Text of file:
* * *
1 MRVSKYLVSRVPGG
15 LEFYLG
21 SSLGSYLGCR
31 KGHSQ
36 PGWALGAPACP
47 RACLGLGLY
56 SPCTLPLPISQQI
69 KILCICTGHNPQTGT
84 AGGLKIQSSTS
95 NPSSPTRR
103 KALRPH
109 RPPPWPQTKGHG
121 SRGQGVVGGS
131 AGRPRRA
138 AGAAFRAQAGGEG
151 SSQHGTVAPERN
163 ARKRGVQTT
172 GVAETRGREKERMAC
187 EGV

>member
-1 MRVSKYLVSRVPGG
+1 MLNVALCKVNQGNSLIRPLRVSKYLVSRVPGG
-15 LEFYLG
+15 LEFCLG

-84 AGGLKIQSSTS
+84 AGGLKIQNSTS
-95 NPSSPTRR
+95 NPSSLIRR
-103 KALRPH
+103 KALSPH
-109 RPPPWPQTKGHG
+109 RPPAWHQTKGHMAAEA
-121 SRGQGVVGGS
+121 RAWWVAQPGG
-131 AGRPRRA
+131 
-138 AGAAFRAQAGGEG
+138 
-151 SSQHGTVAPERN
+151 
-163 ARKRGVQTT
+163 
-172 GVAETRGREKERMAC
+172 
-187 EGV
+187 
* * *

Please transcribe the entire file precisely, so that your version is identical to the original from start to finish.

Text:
1 MRVSKYLVSRVPGG
15 LEFYLG
21 SSLGSYLGCR
31 KGHSQ
36 PGWALGAPACP
47 RACLGLGLY
56 SPCTLPLPISQQI
69 KILCICTGHNPQTGT
84 AGGLKIQSSTS
95 NPSSPTRR
103 KALRPH
109 RPPPWPQTKGHG
121 SRGQGVVGGS
131 AGRPRRA
138 AGAAFRAQAGGEG
151 SSQHGTVAPERN
163 ARKRGVQTT
172 GVAETRGREKERMAC
187 EGV

>member
-1 MRVSKYLVSRVPGG
+1 MLNVALCKVNQGNSLIRPLRVSKYLVSRVPGG
-15 LEFYLG
+15 LEFCLG

-84 AGGLKIQSSTS
+84 AGGLKIQNSTS
-95 NPSSPTRR
+95 NPSSLIRR
-103 KALRPH
+103 KALSPH
-109 RPPPWPQTKGHG
+109 RPPAWHQTKGHMAAEA
-121 SRGQGVVGGS
+121 RAWWVAQPGG
-131 AGRPRRA
+131 
-138 AGAAFRAQAGGEG
+138 
-151 SSQHGTVAPERN
+151 
-163 ARKRGVQTT
+163 
-172 GVAETRGREKERMAC
+172 
-187 EGV
+187 